It would be remiss to say that the past few months have been incredibly hard, particularly for Black people who are attempting to figure out how to navigate life in this complicated current climate.
We’ve seen too many lives cut short by the hands of those who are supposed to protect us: Terence Crutcher, Korryn Gaines, Alton Sterling, Philando Castile, Delrawn Small, Keith Lamont Scott and 13-year-old Tyre King to name a few. We've also witnessed a tragedy that took the lives of five Dallas police officers and our justice system has continuously failed us over and over again. Despite every published article, report and aired broadcast about police brutality and state violence in Black and Brown communities, the very act of dropping a knee still invokes more outrage in this country than the actual message behind the protest.
But to us, the message is crystal clear: Black lives are not valued.
And for every dash cam video released, every mother, sister or son crying out for justice and for every time we see blue and red lights flash behind us, the message is also clear: We are not safe.
And most def, Black folks are incredibly resilient — we have no choice but to be — but there’s no way that our emotional and mental health are walking away unscathed from any of this. So please, go ahead and be politically engaged, stand up and have your voices heard, but don't forget that taking care of yourself and your psyche is just as important as being woke.
Here's how to do just that:
Unplug From Social Media and the Internet
Sometimes to deal you have to walk away by taking a break from it all. No more news, no more Facebook, no more talking about it for a little bit. Find the other things that can distract you. Yes, being informed is important, but staying in that dark place all the time can be detrimental to your health.
Go Ahead and Cry
I don’t care how tough you are or think you are, the notion that it’s a deadly crime for us to have a “wide set nose,” walk down the street, ask for directions and have Skittles in our pockets is emotionally exhausting. So please for your own sake, own that sadness and rage, but most important, let it out.
Call In 'Black' From Work
Like Eveyln From the Internets said, it’s important for Black folks who work in predominately white settings to give themselves a day to grieve in private If you have a sick or personal day to spare, go ahead and use it. It beats cussing Becky and them out at the water cooler for saying #AllLivesMatter.
Talk It Out
Talking to your friends and family — and even a therapist — can do wonders for your mental health. Sharing your feelings about how angry you are about what you are seeing and how it makes you feel about your own life can be extremely cathartic. Please don’t suffer in silence.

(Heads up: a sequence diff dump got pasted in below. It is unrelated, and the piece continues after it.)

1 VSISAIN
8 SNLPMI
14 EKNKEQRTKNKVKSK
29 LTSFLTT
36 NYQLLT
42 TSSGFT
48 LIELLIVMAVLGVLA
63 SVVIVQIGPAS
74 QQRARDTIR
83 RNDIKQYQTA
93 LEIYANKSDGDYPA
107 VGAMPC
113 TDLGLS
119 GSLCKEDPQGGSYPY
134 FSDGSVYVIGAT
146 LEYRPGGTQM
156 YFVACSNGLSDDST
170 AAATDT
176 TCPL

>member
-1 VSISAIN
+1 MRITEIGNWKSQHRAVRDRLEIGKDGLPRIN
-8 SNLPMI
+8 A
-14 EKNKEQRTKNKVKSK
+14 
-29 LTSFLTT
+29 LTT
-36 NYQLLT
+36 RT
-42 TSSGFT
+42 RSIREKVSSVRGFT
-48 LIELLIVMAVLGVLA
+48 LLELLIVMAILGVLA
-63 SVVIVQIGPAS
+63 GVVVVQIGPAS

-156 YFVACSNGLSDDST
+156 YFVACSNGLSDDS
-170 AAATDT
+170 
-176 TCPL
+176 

Find Joy in Your Life
It’s really important during this time you find not just a distraction, but what really makes you happy and carefree. Whether it’s taking a dance class, reading a good book, kicking it with your homies, playing with your kids, etc. Relish in that joy and let that guide you during these trying times.
Right now it seems like the world lacks its humanity, which is a horrible feeling. Volunteering, helping others and giving back to your community can give you a different lease on life and make you feel that you are making a difference to the world.
Isolate Yourself From (Or Drop) Folks Who Don’t Get It
It’s hard enough to process what’s going on in the world, you shouldn’t have to debate your humanity to white folks, strangers, co-workers and even people are supposed to love you. So go ahead and block out that noise and put yourself and your sanity first.
Pray to Something Higher
Whether you believe in Jesus, Allah or Buddah, if you believe in a high power, try praying to it, asking for strength or asking questions about why this is happening to us. Prayer can make you feel more focused and more in tune with yourself and your feelings. Not to mention, putting something up to the universe can make you feel better.
Love Yourself and Your People More
The most radical thing we as Black people can do in times like this is to unconditionally love ourselves and others in our community. We can never allow for the devaluing of our lives to stop us from seeing our greatness, value and infinite potential.
And NEVER EVER Lose Sight That...
(Photo: Robyn Beck/AFP/Getty Images)
For the past 10 years, Yusef has been dictating all of the beauty trends we emulate via his most famous client, none other than Rihanna. He started out his career as a performer, but he ended up behind the scenes. In Hairstory, he details his rise in the industry from aspiring singer to creative directing the hair for Fenty x Puma.